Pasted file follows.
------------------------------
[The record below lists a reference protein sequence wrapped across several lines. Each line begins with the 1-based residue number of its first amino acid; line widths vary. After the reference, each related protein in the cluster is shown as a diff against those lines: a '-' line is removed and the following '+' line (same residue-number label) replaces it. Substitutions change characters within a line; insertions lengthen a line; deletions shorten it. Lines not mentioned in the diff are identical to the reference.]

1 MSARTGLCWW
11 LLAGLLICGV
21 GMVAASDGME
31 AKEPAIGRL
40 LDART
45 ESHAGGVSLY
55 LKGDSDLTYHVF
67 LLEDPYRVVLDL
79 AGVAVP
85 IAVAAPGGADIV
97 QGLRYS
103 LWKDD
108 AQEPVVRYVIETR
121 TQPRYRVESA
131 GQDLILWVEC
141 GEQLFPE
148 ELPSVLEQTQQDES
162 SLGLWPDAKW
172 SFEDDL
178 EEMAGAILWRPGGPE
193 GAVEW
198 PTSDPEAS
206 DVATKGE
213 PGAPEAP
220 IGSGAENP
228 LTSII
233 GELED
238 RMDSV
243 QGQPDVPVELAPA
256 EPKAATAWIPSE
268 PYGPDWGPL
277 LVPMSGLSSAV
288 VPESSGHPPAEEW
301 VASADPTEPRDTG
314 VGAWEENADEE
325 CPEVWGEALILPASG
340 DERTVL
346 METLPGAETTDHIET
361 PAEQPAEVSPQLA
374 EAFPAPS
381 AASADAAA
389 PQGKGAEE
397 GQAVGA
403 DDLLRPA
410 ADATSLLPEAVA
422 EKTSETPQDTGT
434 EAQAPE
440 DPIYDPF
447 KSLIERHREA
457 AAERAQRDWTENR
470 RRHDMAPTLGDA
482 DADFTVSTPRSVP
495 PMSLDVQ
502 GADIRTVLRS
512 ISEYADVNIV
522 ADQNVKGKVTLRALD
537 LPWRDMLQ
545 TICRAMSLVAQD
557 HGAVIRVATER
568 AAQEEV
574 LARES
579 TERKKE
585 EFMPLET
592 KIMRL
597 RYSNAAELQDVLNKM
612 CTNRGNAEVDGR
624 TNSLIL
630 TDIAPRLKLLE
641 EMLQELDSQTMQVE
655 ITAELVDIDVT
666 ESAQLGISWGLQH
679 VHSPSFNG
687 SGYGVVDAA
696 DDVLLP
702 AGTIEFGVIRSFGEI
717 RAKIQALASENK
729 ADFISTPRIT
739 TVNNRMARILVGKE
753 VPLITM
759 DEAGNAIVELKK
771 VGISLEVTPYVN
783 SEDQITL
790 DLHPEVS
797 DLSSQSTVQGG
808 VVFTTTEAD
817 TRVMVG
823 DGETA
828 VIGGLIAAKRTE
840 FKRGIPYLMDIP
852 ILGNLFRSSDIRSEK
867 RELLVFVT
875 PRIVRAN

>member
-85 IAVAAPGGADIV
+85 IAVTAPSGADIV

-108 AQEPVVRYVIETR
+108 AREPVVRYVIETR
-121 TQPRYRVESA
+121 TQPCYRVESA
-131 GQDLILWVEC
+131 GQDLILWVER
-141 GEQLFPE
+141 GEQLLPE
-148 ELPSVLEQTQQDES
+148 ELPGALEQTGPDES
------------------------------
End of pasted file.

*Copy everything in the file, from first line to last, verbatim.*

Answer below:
[The record below lists a reference protein sequence wrapped across several lines. Each line begins with the 1-based residue number of its first amino acid; line widths vary. After the reference, each related protein in the cluster is shown as a diff against those lines: a '-' line is removed and the following '+' line (same residue-number label) replaces it. Substitutions change characters within a line; insertions lengthen a line; deletions shorten it. Lines not mentioned in the diff are identical to the reference.]

1 MSARTGLCWW
11 LLAGLLICGV
21 GMVAASDGME
31 AKEPAIGRL
40 LDART
45 ESHAGGVSLY
55 LKGDSDLTYHVF
67 LLEDPYRVVLDL
79 AGVAVP
85 IAVAAPGGADIV
97 QGLRYS
103 LWKDD
108 AQEPVVRYVIETR
121 TQPRYRVESA
131 GQDLILWVEC
141 GEQLFPE
148 ELPSVLEQTQQDES
162 SLGLWPDAKW
172 SFEDDL
178 EEMAGAILWRPGGPE
193 GAVEW
198 PTSDPEAS
206 DVATKGE
213 PGAPEAP
220 IGSGAENP
228 LTSII
233 GELED
238 RMDSV
243 QGQPDVPVELAPA
256 EPKAATAWIPSE
268 PYGPDWGPL
277 LVPMSGLSSAV
288 VPESSGHPPAEEW
301 VASADPTEPRDTG
314 VGAWEENADEE
325 CPEVWGEALILPASG
340 DERTVL
346 METLPGAETTDHIET
361 PAEQPAEVSPQLA
374 EAFPAPS
381 AASADAAA
389 PQGKGAEE
397 GQAVGA
403 DDLLRPA
410 ADATSLLPEAVA
422 EKTSETPQDTGT
434 EAQAPE
440 DPIYDPF
447 KSLIERHREA
457 AAERAQRDWTENR
470 RRHDMAPTLGDA
482 DADFTVSTPRSVP
495 PMSLDVQ
502 GADIRTVLRS
512 ISEYADVNIV
522 ADQNVKGKVTLRALD
537 LPWRDMLQ
545 TICRAMSLVAQD
557 HGAVIRVATER
568 AAQEEV
574 LARES
579 TERKKE
585 EFMPLET
592 KIMRL
597 RYSNAAELQDVLNKM
612 CTNRGNAEVDGR
624 TNSLIL
630 TDIAPRLKLLE
641 EMLQELDSQTMQVE
655 ITAELVDIDVT
666 ESAQLGISWGLQH
679 VHSPSFNG
687 SGYGVVDAA
696 DDVLLP
702 AGTIEFGVIRSFGEI
717 RAKIQALASENK
729 ADFISTPRIT
739 TVNNRMARILVGKE
753 VPLITM
759 DEAGNAIVELKK
771 VGISLEVTPYVN
783 SEDQITL
790 DLHPEVS
797 DLSSQSTVQGG
808 VVFTTTEAD
817 TRVMVG
823 DGETA
828 VIGGLIAAKRTE
840 FKRGIPYLMDIP
852 ILGNLFRSSDIRSEK
867 RELLVFVT
875 PRIVRAN

>member
-85 IAVAAPGGADIV
+85 IAVTAPSGADIV

-108 AQEPVVRYVIETR
+108 AREPVVRYVIETR
-121 TQPRYRVESA
+121 TQPCYRVESA
-131 GQDLILWVEC
+131 GQDLILWVER
-141 GEQLFPE
+141 GEQLLPE
-148 ELPSVLEQTQQDES
+148 ELPGALEQTGPDES